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If I have a vector space $U$ of finite dimension and two subspaces $V$ and $W$ such that $\dim(U)=\dim(V)+\dim(W)$, then it is not necessarily true that $U=V\oplus W$, right?

For example, if in $\mathbb R^3$ I have a plane $\pi$ that passes through the origin and I have a line $r$ contained in $\pi$ that also passes through the origin, then $r$ and $\pi$ are subspaces of $\mathbb R^3$ such that $\dim(r)+\dim(\pi)=\dim(\mathbb R^3)$ but $\mathbb R^3\neq r\oplus \pi$.

Are there special cases in which the fact that the vector subspaces have complementary dimensions implies that they are also complementary subspaces?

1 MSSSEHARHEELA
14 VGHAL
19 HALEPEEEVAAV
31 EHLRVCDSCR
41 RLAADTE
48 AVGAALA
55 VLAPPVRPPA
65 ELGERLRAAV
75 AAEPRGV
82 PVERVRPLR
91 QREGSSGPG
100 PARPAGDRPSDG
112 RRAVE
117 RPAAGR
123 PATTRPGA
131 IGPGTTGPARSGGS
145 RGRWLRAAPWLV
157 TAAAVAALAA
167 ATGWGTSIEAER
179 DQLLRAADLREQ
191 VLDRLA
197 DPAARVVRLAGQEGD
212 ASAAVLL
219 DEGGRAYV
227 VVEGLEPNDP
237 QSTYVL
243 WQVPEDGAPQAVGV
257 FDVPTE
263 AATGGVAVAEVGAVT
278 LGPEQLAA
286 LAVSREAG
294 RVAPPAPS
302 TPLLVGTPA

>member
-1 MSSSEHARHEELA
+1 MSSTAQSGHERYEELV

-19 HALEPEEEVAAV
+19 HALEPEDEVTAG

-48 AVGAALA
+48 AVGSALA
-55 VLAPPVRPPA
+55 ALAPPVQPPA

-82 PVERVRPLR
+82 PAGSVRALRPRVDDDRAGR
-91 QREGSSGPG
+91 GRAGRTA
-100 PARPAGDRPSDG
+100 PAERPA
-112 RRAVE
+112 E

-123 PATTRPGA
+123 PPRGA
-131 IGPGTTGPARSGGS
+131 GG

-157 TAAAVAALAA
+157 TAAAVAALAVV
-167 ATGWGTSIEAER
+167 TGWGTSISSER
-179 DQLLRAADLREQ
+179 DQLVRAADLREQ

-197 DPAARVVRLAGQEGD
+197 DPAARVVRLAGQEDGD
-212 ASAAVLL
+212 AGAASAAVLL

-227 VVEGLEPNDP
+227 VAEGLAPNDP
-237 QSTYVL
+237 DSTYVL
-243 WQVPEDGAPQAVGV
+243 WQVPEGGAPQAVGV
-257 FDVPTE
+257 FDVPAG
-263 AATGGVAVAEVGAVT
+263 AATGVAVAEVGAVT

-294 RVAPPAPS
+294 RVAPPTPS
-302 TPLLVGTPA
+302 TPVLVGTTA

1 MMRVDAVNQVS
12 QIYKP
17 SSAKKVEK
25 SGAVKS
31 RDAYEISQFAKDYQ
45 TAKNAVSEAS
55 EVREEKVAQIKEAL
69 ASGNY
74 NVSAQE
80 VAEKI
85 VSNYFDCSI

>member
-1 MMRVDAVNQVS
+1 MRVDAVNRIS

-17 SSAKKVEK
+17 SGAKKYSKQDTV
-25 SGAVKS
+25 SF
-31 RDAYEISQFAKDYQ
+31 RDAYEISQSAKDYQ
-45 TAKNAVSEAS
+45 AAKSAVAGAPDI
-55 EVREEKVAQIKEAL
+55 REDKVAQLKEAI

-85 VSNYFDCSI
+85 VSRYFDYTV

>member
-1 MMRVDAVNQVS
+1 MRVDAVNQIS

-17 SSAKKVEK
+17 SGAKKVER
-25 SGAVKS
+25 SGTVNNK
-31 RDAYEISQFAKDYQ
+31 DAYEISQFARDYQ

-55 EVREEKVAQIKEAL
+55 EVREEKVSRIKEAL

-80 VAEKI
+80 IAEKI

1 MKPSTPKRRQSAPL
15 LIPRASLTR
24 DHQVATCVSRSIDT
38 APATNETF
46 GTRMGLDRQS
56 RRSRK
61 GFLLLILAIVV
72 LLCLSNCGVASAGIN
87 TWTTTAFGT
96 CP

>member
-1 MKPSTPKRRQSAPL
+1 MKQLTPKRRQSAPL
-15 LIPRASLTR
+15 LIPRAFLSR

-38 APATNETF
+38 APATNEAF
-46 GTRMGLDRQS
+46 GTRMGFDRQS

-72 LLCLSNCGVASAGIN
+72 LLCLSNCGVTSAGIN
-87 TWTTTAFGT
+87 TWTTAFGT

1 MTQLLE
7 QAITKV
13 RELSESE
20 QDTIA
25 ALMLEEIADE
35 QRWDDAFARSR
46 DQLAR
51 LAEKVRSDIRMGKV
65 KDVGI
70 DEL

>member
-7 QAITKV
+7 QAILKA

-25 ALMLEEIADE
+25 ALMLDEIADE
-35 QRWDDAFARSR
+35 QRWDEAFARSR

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1 Answer 1

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Let $V,W$ be subspaces with $\dim V + \dim W = \dim U < \infty$.

Then $V \oplus W = U$ iff $V \cap W = 0$.

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